Two major scientific studies out this week agree that it may well be time to include other planets in your future relocation plans. Because we have just about finished trashing this one. One study says that of nine “planetary boundaries,” which is to say boundaries between inhabitable and uninhabitable, human activity has already wrecked four. The other finds an implacable rise in the number of mass dyings of animals, of such magnitude that they “can reshape the ecological and evolutionary trajectories of life on Earth.” And, need we specify, not in a good way. Let’s see what these studies say, and then consider what we should make of what they say. Continue reading

The Worst News Story of 2015

And the (early) award for the worst news story -- not the worst story, the worst news --  goes to......

And the (early) award for the worst news story — not the worst story, the worst news — of 2015 goes to……

What? Too soon? Maybe not.

This story had precursors in 2014, just a few hints about what it could become. In the spring, a courageous BBC journalist smuggled out pictures and reports of a three-year-old uprising where no uprising can be permitted. Shortly afterward the host country sentenced to death two leaders of the uprising (presumably by the country’s favored method of public beheading followed by crucifixion). Whereupon the uprising managed a murderous bombing attack. In the Middle East they have a name for this: Tuesday.

These events did not take on the gravitas of portents because they took place in the Middle East, but because they took place in Saudi Arabia. There they posed a threat not merely to another brutal Arab dictatorship, but to the entire industrial world, which cannot function without Saudi oil. Continue reading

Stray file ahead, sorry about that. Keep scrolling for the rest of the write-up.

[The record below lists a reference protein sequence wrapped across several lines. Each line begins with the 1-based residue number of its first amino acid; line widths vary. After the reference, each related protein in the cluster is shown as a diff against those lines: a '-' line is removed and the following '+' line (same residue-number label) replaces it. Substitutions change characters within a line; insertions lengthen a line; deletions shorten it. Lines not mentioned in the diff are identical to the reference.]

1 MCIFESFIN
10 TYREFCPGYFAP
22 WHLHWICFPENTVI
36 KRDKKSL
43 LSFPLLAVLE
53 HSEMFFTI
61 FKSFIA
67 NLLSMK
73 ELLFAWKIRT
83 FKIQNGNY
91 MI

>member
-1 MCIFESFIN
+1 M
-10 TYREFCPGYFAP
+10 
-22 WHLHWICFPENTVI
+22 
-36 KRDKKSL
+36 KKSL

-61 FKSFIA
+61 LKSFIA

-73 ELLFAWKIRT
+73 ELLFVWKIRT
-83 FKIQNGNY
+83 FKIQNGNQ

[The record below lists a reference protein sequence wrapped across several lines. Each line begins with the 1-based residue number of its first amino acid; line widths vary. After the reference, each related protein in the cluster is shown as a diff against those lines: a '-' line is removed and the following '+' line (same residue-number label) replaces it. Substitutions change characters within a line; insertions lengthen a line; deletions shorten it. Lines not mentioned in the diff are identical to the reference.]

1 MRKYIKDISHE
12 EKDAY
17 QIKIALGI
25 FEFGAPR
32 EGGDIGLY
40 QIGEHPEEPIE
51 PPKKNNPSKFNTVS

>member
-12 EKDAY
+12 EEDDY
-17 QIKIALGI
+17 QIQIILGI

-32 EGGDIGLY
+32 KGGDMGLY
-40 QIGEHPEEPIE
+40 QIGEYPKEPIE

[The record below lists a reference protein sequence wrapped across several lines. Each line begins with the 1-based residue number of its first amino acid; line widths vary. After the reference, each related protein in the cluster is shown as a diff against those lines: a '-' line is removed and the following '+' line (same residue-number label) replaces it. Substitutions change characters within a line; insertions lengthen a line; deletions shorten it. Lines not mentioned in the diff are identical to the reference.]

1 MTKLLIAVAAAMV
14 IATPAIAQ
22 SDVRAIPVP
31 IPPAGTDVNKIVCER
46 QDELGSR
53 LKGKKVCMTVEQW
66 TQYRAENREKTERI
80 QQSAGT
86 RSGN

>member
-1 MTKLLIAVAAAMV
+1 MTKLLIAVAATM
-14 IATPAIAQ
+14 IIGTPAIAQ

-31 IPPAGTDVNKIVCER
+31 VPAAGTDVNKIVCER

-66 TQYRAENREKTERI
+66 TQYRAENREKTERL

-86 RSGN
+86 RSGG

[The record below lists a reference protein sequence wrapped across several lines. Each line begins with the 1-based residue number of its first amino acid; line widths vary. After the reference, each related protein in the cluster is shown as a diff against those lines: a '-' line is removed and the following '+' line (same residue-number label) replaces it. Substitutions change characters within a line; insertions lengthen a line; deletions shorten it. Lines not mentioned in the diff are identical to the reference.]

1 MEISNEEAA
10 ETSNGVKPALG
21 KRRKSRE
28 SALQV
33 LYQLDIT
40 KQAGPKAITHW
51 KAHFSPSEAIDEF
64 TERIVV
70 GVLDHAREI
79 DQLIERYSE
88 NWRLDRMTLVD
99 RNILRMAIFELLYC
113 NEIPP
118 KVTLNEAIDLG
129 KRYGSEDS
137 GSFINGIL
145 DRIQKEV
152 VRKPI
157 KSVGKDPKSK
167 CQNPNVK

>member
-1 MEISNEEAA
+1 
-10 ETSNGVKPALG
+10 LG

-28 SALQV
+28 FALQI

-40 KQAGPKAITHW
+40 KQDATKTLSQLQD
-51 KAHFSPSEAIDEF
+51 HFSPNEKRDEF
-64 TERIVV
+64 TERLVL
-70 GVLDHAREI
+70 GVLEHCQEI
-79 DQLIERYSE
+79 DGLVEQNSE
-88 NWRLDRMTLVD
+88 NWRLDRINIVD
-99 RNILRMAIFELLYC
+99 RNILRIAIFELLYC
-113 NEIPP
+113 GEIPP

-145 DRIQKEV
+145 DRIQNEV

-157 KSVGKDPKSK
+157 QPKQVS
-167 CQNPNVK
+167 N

Global Warming Problem Solved

Yes we can keep our environment cool and pristine. The medicine, however, is a little strong. (Photo by Mohri United Nations University)

Yes we can keep our environment cool and pristine. The medicine, however, is a little strong. (Photo by Mohri United Nations University)

The paper was published in 2009, and those who have not ignored it since, have ridiculed it. (Sort of like Darwin’s theories, or plate tectonics, or Hubbert’s view of peaking oil.) Odd, because in a way it confirmed the fervent hope of millions that technology, which has sickened the world with its pollution — never forget, please, that climate change is a pollution problem — would restore our health with a magic pill we could take, and wake up to find the problem gone. The paper, by Tim Garrett of the University of Utah, applied the laws of physics to the cumulative behavior of human civilization, and thus discovered the magic pill. Unfortunately, it was cyanide.

But let’s focus on the good news. Continue reading

Miami Beach, October 9: Apocalypse Foretold [UPDATE: Problem Solved]

High-tide flooding caused by rising seas is impacting Miami and cities as far north as Boston with ever increasing frequency and severity. (Photo by Harold Wanless, University of Miami)

High-tide flooding caused by rising seas is impacting Miami and cities as far north as Boston with ever increasing frequency and severity. (Photo by Harold Wanless, University of Miami)